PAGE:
This was the twenty-second federal census and was at the time the largest civilly administered peacetime effort in the United States. Approximately 16 percent of households received a form of the 2000 census. Full documentation on the 2000 census, including forms and a procedural history, is available from the Integrated Public Use Microdata Series. Microdata from the 2000 census is available through the Integrated Public Use Microdata Series. Aggregate data for small areas, together with electronic boundary files, personally identifiable information will be available in 2072. The U. S. resident population includes the number of people in the 50 states. The Bureau enumerated the residents of the U. S. territory of Puerto Rico, its population was 3,808,610, the 2000 Census was the first time survey options for multiracial Americans were provided. S. Households had access to computers, 42% have Internet access, the South and West experienced the bulk of the nations population increase,14,790,890 and 10,411,850, respectively.
This meant that the center of U. S. population moved to Phelps County. The Northeast grew by 2,785,149, the Midwest by 4,724,144, the results of the census are used to determine how many congressional districts each state is apportioned. Congress defines the formula, in accordance with Title 2 of the U. S. Code, each member of the House represents a population of about 647,000. The populations of the District of Columbia and Puerto Rico are excluded from the apportionment population because they do not have voting seats in the U. S, since the first census in 1790, the decennial count has been the basis for the United States representative form of government. Article I, Section II specifies that The Number of Representatives shall not exceed one for every thirty Thousand, in 1790, each member of the House represented about 34,000 residents. Since then, the House more than quadrupled in size, each member represents about 20 times as many constituents. This recommendation was followed by the Secretary of Commerce, after the census was tabulated, Utah challenged the results in two different ways.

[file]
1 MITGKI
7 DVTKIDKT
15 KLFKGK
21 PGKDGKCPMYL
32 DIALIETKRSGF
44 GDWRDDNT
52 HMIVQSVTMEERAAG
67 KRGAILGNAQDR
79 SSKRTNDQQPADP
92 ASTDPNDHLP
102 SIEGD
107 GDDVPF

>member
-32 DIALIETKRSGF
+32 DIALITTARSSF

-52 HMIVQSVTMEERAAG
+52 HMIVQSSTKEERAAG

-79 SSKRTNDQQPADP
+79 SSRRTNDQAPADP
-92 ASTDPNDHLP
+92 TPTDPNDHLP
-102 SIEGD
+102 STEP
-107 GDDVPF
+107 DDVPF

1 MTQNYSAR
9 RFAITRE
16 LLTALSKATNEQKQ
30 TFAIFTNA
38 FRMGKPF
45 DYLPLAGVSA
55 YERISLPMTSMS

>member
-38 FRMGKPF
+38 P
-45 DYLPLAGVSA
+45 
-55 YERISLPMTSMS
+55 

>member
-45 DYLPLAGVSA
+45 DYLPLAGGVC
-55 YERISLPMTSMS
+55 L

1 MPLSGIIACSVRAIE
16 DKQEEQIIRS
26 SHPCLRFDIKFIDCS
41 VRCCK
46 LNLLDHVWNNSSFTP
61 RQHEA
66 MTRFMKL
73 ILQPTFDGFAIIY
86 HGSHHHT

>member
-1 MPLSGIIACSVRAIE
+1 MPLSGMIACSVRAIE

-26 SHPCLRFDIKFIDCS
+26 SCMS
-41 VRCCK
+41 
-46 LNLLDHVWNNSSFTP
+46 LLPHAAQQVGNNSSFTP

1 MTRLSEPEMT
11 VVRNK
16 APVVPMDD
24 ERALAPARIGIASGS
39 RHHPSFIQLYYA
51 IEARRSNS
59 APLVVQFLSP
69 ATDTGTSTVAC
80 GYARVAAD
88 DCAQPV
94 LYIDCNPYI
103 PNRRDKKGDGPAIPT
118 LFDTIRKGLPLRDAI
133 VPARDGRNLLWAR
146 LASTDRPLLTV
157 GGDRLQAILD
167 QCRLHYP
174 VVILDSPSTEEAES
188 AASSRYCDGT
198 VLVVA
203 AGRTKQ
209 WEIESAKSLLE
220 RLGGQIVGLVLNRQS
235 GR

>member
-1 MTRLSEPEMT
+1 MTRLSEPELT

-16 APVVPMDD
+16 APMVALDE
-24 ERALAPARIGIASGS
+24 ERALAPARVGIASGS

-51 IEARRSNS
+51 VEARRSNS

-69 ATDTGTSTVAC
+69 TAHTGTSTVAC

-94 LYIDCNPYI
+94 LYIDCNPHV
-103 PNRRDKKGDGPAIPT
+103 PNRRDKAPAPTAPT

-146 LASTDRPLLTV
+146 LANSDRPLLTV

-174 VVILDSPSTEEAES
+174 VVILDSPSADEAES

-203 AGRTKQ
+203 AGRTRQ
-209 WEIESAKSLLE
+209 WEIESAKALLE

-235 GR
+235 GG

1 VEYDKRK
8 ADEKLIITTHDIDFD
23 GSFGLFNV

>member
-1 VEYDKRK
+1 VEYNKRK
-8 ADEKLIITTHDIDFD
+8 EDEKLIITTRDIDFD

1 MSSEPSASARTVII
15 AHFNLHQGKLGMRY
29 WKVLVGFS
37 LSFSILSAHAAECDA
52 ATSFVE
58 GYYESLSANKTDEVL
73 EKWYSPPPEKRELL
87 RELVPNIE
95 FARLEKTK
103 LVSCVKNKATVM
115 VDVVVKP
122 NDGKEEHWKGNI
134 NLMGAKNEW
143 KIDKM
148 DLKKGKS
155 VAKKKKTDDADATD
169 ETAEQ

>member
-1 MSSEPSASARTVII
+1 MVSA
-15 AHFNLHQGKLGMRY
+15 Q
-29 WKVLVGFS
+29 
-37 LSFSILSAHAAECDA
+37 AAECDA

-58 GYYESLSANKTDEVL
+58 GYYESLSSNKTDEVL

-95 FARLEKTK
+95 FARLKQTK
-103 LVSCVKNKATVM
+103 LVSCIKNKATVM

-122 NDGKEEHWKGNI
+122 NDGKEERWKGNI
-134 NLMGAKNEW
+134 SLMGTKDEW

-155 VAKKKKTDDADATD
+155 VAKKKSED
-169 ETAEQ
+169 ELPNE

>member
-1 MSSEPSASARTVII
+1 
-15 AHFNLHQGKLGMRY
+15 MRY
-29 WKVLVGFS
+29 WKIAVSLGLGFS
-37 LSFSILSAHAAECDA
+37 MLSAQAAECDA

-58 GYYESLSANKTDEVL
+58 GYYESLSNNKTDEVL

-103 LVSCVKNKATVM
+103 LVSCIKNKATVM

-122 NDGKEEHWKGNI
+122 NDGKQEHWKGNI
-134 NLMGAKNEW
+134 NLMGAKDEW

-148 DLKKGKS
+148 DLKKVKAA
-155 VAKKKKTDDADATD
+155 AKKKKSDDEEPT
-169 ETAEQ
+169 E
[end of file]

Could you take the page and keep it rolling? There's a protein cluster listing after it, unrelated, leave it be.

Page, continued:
Utah was extremely close to gaining a fourth seat, falling 857 people short. The margin was shortened to 80 people, after the government discovered that it overcounted the population of North Carolina by 2,673 residents. Utah claimed that individuals traveling abroad as religious missionaries should be counted as residents, almost half of all Mormon missionaries, more than 11,000 individuals, were from Utah, only 102 came from North Carolina
New York (state)
New York is a state in the northeastern United States, and is the 27th-most extensive, fourth-most populous, and seventh-most densely populated U. S. state. New York is bordered by New Jersey and Pennsylvania to the south and Connecticut and Vermont to the east. With an estimated population of 8.55 million in 2015, New York City is the most populous city in the United States, the New York Metropolitan Area is one of the most populous urban agglomerations in the world. New York City makes up over 40% of the population of New York State, two-thirds of the states population lives in the New York City Metropolitan Area, and nearly 40% lives on Long Island. Both the state and New York City were named for the 17th-century Duke of York, the next four most populous cities in the state are Buffalo, Rochester and Syracuse, while the state capital is Albany. New York has a diverse geography and these more mountainous regions are bisected by two major river valleys—the north-south Hudson River Valley and the east-west Mohawk River Valley, which forms the core of the Erie Canal.